Only three Tennessee Democrats supported the sweeping healthcare changes that passed the U.S. House of Representatives Sunday night.
Steve Cohen from Memphis, Jim Cooper from Nashville, and Bart Gordon from Murfreesboro stood alone in their support of the bill. Gordon was a last-minute changeover last week. Two other Democrats – Lincoln Davis and John Tanner – resisted changing their votes. Davis says he opposed it because of its unpopularity back at home.
“I listened to my constituents and perhaps better than 85 percent of the calls that came in, e-mails that came in, letters that came in, was opposing this bill. It’s my job to at least look at the district that I represent and look at the district I represent and vote the wishes of the district I represent.”
The non-partisan Congressional Budget Office says the bill will reduce the deficit. But retiring Democrat John Tanner says the bill’s nearly trillion dollar price tag was just too much for him to swallow.
“I think that reasonable people can disagree on this, but I’m just a fiscal hawk because I’m so concerned about the financial future.”
Close to one million Tennesseans are uninsured. The House Energy and Commerce Committee says the bill extends insurance to nearly 500,000 residents throughout the state. The committee also estimates the legislation will provide tax credits to more than a million and a half families and one hundred thousand small business in Tennessee.
Some lawmakers who supported the bill say it still isn’t perfect. Nashville’s Jim Cooper says it’s important the legislation extends coverage to hundreds of thousands of Tennesseans. But he says he still wanted the bill to do more to curb ballooning health costs in the U.S.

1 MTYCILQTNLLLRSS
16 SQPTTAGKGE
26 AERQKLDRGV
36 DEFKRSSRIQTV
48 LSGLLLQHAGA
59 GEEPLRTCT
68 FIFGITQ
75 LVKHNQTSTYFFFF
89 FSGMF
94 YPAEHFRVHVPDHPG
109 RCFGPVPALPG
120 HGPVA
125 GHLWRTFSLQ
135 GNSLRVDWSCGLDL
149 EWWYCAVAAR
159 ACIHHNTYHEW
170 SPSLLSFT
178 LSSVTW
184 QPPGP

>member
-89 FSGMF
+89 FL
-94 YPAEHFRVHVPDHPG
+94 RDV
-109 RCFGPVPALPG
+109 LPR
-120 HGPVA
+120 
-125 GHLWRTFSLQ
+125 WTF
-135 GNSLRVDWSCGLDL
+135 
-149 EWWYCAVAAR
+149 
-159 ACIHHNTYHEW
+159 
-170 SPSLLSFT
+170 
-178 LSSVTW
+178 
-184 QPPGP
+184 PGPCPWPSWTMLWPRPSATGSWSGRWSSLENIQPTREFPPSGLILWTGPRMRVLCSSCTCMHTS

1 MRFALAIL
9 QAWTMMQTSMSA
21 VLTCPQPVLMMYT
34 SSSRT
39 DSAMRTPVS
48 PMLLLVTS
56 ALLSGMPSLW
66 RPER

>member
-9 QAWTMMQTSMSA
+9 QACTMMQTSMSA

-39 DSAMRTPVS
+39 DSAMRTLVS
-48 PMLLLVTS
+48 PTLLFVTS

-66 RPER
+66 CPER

“The bill does not do enough on cost containment. That can be improved. It was as much as we could get done this year. There are many people back home that want more cost containment, so I encourage them to garner these savings and then let’s do more. But don’t turn back these savings because that would send the wrong message.”
Cooper says he also wanted the reform bill to contain stronger malpractice reform. He says in the future Congress needs to pass legislation that encourages doctors to focus on quality of care.
“There are many things that need to be changed. In general, we still pay doctors more for doing more, whether it helps make you healthy or not. And that’s not a good way to reimburse providers.”
Cooper says the Senate bill was fine as is. He voted against the package of fixes, called reconciliation, that’s now on its way to the Senate.
Capitol News Connection reporter Matt Laslo produced this story.